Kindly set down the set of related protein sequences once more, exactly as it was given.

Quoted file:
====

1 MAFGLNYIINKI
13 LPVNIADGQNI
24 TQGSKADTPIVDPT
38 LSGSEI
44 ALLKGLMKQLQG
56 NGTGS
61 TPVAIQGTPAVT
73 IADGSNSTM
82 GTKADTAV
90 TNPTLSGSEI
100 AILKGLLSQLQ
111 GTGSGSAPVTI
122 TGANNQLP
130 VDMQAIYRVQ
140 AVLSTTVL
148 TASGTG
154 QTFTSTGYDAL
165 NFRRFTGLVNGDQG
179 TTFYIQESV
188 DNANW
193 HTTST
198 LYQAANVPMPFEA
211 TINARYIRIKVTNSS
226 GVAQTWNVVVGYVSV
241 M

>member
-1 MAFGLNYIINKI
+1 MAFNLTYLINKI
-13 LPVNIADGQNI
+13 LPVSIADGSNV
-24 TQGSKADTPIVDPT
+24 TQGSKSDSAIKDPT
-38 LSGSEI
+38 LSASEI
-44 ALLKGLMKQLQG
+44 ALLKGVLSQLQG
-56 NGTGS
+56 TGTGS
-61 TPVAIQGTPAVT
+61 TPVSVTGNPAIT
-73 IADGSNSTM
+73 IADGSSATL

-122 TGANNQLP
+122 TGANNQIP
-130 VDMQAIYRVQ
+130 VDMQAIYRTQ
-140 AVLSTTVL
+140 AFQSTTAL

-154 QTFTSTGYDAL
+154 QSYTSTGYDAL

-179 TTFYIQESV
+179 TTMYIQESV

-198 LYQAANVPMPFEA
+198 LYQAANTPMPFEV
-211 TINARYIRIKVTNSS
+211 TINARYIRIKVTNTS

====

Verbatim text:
1 MAFGLNYIINKI
13 LPVNIADGQNI
24 TQGSKADTPIVDPT
38 LSGSEI
44 ALLKGLMKQLQG
56 NGTGS
61 TPVAIQGTPAVT
73 IADGSNSTM
82 GTKADTAV
90 TNPTLSGSEI
100 AILKGLLSQLQ
111 GTGSGSAPVTI
122 TGANNQLP
130 VDMQAIYRVQ
140 AVLSTTVL
148 TASGTG
154 QTFTSTGYDAL
165 NFRRFTGLVNGDQG
179 TTFYIQESV
188 DNANW
193 HTTST
198 LYQAANVPMPFEA
211 TINARYIRIKVTNSS
226 GVAQTWNVVVGYVSV
241 M

>member
-1 MAFGLNYIINKI
+1 MAFNLTYLINKI
-13 LPVNIADGQNI
+13 LPVSIADGSNV
-24 TQGSKADTPIVDPT
+24 TQGSKSDSAIKDPT
-38 LSGSEI
+38 LSASEI
-44 ALLKGLMKQLQG
+44 ALLKGVLSQLQG
-56 NGTGS
+56 TGTGS
-61 TPVAIQGTPAVT
+61 TPVSVTGNPAIT
-73 IADGSNSTM
+73 IADGSSATL

-122 TGANNQLP
+122 TGANNQIP
-130 VDMQAIYRVQ
+130 VDMQAIYRTQ
-140 AVLSTTVL
+140 AFQSTTAL

-154 QTFTSTGYDAL
+154 QSYTSTGYDAL

-179 TTFYIQESV
+179 TTMYIQESV

-198 LYQAANVPMPFEA
+198 LYQAANTPMPFEV
-211 TINARYIRIKVTNSS
+211 TINARYIRIKVTNTS